12 October 2013

Colon Day

In honour of it being National Day of Spain, I am today, largely being Spanish. I have indeed already dissed the butter in favour of rubbing garlic on my toast. I have already drunk a bonbon (the most ludicrously strong espresso you can make brought down a notch by adding über-sweetened condensed milk). I have even sat in the shade. Yes, today, I’m going to be Spanish.

Of course, there are typical things that are “Spanish”, the same way in old Inglaterra we might drink a nice cup of tea at a particular time of day or drink flat beer until we’re sick in the street. It’s only normal to build a little garlic-infused ritual into daily life. Each nation has its own way of feeling at home. So, in honour of Columbus, or Colon to his Spanish friends, I might even go to bed after lunch.

If today is National Day of Spain and I am partaking fully in the event, yesterday was National Go To The Supermarket Day. I also partook of this spectacle, albeit unknowingly until I got there. I thought “a couple of prawns for the weekend” (Sir?), but when the wave of chaos struck me as I came out of the lift from the calm and dank underground car park, I knew the prawns would have to wait until mañana. A metaphorical mañana, of course, as you’ve got no chance of a gamba on a Sunday, lets face it.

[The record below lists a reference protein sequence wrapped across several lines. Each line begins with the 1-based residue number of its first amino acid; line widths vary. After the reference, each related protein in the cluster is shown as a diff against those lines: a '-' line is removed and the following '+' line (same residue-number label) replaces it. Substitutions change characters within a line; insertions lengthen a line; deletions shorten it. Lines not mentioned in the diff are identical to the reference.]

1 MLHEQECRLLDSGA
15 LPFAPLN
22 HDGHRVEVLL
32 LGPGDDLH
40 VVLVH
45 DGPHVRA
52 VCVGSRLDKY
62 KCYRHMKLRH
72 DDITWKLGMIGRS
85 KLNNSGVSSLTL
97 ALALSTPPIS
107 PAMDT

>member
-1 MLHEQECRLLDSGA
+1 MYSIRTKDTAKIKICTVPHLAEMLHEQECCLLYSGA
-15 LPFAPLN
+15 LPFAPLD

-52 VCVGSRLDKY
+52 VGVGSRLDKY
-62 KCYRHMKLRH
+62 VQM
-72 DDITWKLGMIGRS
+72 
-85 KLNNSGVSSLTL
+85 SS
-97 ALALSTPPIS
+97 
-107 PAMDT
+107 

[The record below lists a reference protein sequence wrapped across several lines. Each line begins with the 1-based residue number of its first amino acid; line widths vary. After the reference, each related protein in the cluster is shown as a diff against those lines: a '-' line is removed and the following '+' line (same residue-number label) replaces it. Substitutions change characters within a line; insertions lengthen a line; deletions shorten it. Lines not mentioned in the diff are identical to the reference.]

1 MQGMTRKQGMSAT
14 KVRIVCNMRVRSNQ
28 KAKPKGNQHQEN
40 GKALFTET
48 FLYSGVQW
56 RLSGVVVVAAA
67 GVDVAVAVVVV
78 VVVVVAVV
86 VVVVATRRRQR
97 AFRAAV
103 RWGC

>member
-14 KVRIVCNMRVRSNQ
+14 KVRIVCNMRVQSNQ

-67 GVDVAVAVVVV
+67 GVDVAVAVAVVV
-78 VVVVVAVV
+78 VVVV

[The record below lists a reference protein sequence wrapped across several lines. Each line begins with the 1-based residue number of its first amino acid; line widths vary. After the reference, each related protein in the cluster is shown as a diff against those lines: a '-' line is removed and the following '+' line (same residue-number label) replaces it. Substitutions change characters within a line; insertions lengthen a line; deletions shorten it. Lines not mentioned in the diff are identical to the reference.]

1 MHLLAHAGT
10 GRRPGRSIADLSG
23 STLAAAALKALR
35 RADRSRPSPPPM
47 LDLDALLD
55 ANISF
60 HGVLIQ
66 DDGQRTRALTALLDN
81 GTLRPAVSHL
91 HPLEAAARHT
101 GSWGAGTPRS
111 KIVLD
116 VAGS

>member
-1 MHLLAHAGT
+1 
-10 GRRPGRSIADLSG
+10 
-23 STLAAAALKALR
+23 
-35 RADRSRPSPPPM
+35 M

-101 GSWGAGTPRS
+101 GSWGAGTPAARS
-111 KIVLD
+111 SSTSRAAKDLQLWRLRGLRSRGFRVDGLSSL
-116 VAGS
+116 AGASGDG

Everyone in the town below five foot and with a perm seemed to be shopping at exactly the same time as I arrived. Gossip everywhere, no one buying anything, everyone just gossiping. The crush at the fish counter with the señoras almost clambering on the ice-strewn racks even warranted a “step back ladies” from the young shop assistant behind the counter nonchalantly gutting some mackerel. The mackerel did look good, lovely colours, but I was not letting myself be allured by a glamorous fish. I grabbed my slab of frozen swordfish and I was outta there, like a bull in a fish shop.

In fact, maybe later, say around midnight, I’ll go out for some prawns, play a fruit machine and throw prawn heads on the floor of the bar. Like you do. When in Spain.

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